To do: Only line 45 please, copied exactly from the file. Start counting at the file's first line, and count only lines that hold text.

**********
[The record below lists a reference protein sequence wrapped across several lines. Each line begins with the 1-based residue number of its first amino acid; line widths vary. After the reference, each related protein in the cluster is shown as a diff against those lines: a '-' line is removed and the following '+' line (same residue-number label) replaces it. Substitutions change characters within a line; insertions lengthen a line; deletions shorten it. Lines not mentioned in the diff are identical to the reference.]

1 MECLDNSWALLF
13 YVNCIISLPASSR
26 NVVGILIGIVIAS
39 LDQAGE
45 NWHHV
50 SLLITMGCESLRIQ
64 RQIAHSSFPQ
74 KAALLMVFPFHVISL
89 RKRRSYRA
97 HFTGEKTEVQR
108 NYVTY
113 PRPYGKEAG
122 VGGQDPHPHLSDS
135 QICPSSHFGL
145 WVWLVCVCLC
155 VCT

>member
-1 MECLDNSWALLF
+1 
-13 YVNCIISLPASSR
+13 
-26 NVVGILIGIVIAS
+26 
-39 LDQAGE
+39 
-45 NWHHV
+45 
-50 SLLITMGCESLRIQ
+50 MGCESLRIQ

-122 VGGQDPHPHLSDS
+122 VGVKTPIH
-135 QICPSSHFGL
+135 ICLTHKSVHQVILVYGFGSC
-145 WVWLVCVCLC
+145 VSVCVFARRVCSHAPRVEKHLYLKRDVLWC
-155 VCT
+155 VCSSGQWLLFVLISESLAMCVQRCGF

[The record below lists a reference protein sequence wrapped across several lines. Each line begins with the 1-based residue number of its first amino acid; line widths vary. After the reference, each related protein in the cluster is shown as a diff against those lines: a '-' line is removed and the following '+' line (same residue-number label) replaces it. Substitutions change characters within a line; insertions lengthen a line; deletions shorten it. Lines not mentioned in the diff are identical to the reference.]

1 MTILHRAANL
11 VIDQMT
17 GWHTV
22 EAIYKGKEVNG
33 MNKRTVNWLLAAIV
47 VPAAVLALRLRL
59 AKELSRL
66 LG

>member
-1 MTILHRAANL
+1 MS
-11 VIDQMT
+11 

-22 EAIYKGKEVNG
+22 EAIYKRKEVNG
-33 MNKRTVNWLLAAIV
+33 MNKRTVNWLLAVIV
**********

47 VPAAVLALRLRL